Additional meeting information is available online.

 

Sensing Zn2+ ions in biological samples

sabrina213 May 2016:

CNBP researchers have created nanoscale biosensors that are capable of sensing Zn2+ ions in biological samples. Such sensors have potential application in disease diagnosis and study, as well as in environmental sensing. The study was published in the journal ACS Applied Materials and Interfaces, May 13th, 2016.

Publication title: Microstructured Optical Fiber-based Biosensors: Reversible and Nanoliter-Scale Measurement of Zinc Ions.

Authors: Sabrina Heng (pictured), Christopher A. McDevitt, Roman Kostecki, Jacqueline R. Morey, Bart A. Eijkelkamp, Heike Ebendorff-Heidepriem, Tanya M. Monro, and Andrew D. Abell.

Abstract:
Sensing platforms that allow rapid and efficient detection of metal ions would have applications in disease diagnosis and study, as well as environmental sensing. Here, we report the first microstructured optical fiber-based biosensor for the reversible and nanoliter-scale measurement of metal ions. Specifically, a photoswitchable spiropyran Zn2+ sensor is incorporated within the microenvironment of a liposome attached to microstructured optical fibers (exposed-core and suspended-core microstructured optical fibers). Both fiber-based platforms retains high selectivity of ion binding associated with a small molecule sensor, while also allowing nanoliter volume sampling and on/off switching. We have demonstrated that multiple measurements can be made on a single sample without the need to change the sensor. The ability of the new sensing platform to sense Zn2+ in pleural lavage and nasopharynx of mice was compared to that of established ion sensing methodologies such as inductively coupled plasma mass spectrometry (ICP-MS) and a commercially available fluorophore (Fluozin-3), where the optical-fiber-based sensor provides a significant advantage in that it allows the use of nanoliter (nL) sampling when compared to ICP-MS (mL) and FluoZin-3 (μL). This work paves the way to a generic approach for developing surface-based ion sensors using a range of sensor molecules, which can be attached to a surface without the need for its chemical modification and presents an opportunity for the development of new and highly specific ion sensors for real time sensing applications.

The paper is available online.

Latest paper published in Scientific Reports

Yinlan-Ruan-(3)22 February 2016:

CNBP researchers have published a paper in the journal Scientific Reports. Demonstrated is a novel but simple method for creating transparent conductive reduced graphene oxide film onto microstructured silica fibres for potential optoelectronic applications.

Title: Integration of conductive reduced graphene oxide into microstructured optical fibres for optoelectronics applications.

Authors: Yinlan Ruan, Liyun Ding, Jingjing Duan, Heike Ebendorff-Heidepriem & Tanya M. Monro.

Abstract: Integration of conductive materials into optical fibres can largely expand functions of fibre devices including surface plasmon resonator/metamaterial, modulators/detectors, or biosensors. Some early attempts have been made to incorporate metals such as tin into fibres during the fibre drawing process. Due to the restricted range of materials that have compatible melting temperatures with that of silica glass, the methods to incorporate metals along the length of the fibres are very challenging. Moreover, metals are nontransparent with strong light absorption, which causes high fibre loss. This article demonstrates a novel but simple method for creating transparent conductive reduced graphene oxide film onto microstructured silica fibres for potential optoelectronic applications. The strongly confined evanescent field of the suspended core fibres with only 2 μW average power was creatively used to transform graphene oxide into reduced graphene oxide with negligible additional loss. Existence of reduced graphene oxide was confirmed by their characteristic Raman signals, shifting of their fluorescence peaks as well as largely decreased resistance of the bulk GO film after laser beam exposure.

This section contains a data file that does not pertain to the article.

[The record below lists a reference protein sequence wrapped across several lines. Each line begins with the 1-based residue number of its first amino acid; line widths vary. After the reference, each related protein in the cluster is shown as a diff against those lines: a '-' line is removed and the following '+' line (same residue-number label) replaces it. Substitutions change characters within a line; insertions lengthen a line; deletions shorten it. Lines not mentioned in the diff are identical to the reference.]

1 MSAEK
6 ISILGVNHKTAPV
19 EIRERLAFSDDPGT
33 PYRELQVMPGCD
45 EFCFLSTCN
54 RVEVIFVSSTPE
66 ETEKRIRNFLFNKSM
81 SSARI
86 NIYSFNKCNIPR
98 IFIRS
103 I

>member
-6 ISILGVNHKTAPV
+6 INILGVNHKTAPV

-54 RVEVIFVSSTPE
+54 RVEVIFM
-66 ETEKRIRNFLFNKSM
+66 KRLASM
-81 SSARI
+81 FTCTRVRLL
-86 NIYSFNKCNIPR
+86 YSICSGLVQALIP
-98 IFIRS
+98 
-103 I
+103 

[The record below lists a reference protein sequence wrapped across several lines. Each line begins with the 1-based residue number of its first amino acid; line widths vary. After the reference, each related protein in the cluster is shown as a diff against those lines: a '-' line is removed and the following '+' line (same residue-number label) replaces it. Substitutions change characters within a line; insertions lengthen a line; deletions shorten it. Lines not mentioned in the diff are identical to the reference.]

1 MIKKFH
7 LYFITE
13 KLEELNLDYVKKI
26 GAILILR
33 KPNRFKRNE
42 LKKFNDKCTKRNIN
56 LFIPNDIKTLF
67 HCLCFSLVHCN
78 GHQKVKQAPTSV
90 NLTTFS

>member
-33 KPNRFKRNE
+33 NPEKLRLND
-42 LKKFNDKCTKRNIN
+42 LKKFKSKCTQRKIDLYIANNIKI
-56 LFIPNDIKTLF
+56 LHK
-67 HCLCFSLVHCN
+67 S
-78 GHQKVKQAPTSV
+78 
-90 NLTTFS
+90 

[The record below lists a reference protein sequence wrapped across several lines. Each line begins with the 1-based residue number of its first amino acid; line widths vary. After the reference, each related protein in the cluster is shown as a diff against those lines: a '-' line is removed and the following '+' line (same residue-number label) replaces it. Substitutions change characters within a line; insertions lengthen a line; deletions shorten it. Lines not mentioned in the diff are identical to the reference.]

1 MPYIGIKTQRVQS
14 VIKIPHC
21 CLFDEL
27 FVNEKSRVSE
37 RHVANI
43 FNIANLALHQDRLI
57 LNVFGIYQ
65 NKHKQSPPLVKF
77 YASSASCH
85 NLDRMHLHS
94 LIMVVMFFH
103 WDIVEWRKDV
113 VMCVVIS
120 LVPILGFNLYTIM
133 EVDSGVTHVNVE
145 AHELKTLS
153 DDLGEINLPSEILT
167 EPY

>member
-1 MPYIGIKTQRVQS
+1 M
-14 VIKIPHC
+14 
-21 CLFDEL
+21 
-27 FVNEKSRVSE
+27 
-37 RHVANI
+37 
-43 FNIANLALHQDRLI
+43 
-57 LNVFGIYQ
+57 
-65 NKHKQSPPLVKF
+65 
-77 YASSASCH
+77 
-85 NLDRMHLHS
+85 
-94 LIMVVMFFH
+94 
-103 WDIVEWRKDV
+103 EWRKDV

The paper is open access and available online.

Drawing tubular fibres

Heike Ebendorff Low Res Edit 018015 December 2015:

CNBP researchers A/Prof Heike Ebendorff-Heidepriem and Dr Herbert Foo feature in this latest paper published in Optical Materials Express – ‘Drawing tubular fibres: experiments versus mathematical modelling.’

Abstract – 
A series of six experiments drawing tubular fibres are compared to some recent mathematical modelling of this fabrication process. The importance of fibre tension in determining the internal geometry of the fibre is demonstrated, confirming a key prediction of the models. There is evidence of self-pressurisation of the internal channel, where an additional pressure is induced in the internal channel as the fibre is drawn, and the dependence of the magnitude of this pressure on fibre tension is discussed. Additionally, there is evidence that the difference between the glass and furnace temperatures is proportional to the furnace temperature and dependent on the preform geometry.

Further paper information is available online.